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Pre-Planning



Pre-Planning Your Burial So Your Family Doesn’t Have To

 

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While it definitely sounds morbid on first impression, pre-planning your funeral is actually a kind thing to do. When you pass, your family and friends will have to deal with so much-- most of all the pain of losing someone they love. When burial and memorial services are outlined and paid for, that takes a huge burden off their shoulders so they can focus on recovering from the shock and grieve in a healthy manner.

 

The Importance of Memorial Services

 

You may be thinking, “Who cares what kind of memorial service they have for me? I’ll be dead!” and, honestly, fair enough.However, memorial services are not for the deceased;they are for the ones that are left behind. A funeral is a place where a person can go and actively mourn the loss of someone they cared about. And at that service exists a supportive community so those going through the loss don’t have to feel so alone. Memorial services are also celebrations of the deceased’s life and all they did during their time on Earth. Or, for those who aren’t really worth celebrating, a funeral provides closure that allows them to move on into the direction of healing.

 

Planning Your Memorial Service

 

Funeral traditions vary wildly from culture to culture and household to household. The type of burial and memorial you have doesn’t have to be the same kind your parents had. It’s best to figure out away to reflect your personality and values with your service so mourners can feel your presence even in absence.

 

When planning your memorial and burial, ask yourself…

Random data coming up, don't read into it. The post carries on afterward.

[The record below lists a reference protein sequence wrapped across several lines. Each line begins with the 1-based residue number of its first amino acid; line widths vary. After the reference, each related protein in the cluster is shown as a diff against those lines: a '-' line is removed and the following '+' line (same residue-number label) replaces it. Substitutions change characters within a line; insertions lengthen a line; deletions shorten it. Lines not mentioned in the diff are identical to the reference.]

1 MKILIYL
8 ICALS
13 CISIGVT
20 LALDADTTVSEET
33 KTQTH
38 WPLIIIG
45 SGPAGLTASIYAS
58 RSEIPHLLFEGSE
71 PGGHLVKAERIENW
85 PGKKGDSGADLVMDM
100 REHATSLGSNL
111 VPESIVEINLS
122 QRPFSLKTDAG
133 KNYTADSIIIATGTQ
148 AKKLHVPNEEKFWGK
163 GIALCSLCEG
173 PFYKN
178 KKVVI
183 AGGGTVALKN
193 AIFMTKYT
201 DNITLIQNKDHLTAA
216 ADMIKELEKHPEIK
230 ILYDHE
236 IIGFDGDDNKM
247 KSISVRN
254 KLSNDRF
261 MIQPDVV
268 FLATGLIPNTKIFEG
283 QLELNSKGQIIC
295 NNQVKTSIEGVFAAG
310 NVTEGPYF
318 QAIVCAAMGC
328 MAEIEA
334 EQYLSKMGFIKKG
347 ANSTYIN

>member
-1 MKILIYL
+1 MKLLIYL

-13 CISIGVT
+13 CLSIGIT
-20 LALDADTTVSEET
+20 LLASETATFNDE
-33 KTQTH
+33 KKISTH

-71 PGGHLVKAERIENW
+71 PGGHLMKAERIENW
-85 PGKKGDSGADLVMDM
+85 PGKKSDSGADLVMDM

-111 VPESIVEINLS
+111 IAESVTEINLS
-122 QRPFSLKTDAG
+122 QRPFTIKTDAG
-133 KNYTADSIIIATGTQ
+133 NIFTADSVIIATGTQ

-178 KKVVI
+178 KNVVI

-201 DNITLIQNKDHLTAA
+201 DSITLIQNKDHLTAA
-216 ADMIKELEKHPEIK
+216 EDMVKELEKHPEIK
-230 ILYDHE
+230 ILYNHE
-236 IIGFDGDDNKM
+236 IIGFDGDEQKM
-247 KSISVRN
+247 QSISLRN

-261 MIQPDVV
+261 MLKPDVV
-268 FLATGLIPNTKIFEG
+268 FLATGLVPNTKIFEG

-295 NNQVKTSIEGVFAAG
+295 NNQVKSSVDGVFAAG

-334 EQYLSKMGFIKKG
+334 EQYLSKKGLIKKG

How would you like your body disposed?

      Do you want to follow any religious ceremonial practices for memorial and burial?

      Would you like a memorial service separate from a burial or cremation service?

      If embalmed, would you like a visitation or wake?

      Would your family appreciate a reception or gathering after services?

      Are you interested in environmentally friendly burial options?

      How much money do you want to spend on memorial services? How will you pay?

      Is there a particular place you would like to hold services?

      Who would you like involved in your funeral or memorial?

 

 

Paying for a Memorial Service

 

Having your memorial service or burial prepaid lifts a heavy burden off the shoulders of your loved ones. Funerals are expensive; they can easily cost five figures, though the average cost in 2004 for a memorial service was just below that at $6,500. If your family doesn’t have that kind of liquid cash on hand at a moment’s notice -- and more if you want a particularly pricey burial-- you have to plan ahead for the eventuality.

 

Burial insurance is one way to provide that money for your family when the time comes. These policies are more affordable than life insurance because the value is often rather low-- somewhere around $5,000 to $25,000.Once you pass, the total benefits of your policy go directly to your beneficiary. Any additional money not used on funeral costs can be allocated to pay other final expenses such as legal costs,outstanding medical bills and credit card debt.

 

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Thinking about your own death isn’t a picnic,but preparing for your memorial services, burial and the costs that come with them can help your family during a difficult time. When planning your funeral,you don’t have to stick with what you know. Look into alternative burial methods and memorial services that reflect your personality so your family canfeel your presence one last time. Paying for an awesome memorial doesn’t go cheap, though. Thankfully, burial insurance is an affordable way to ensure yourfamily has the $5,000 to $25,000 they’ll need when the time comes. Any extra benefits from the payout can be used to clear off any debts you leave behind.

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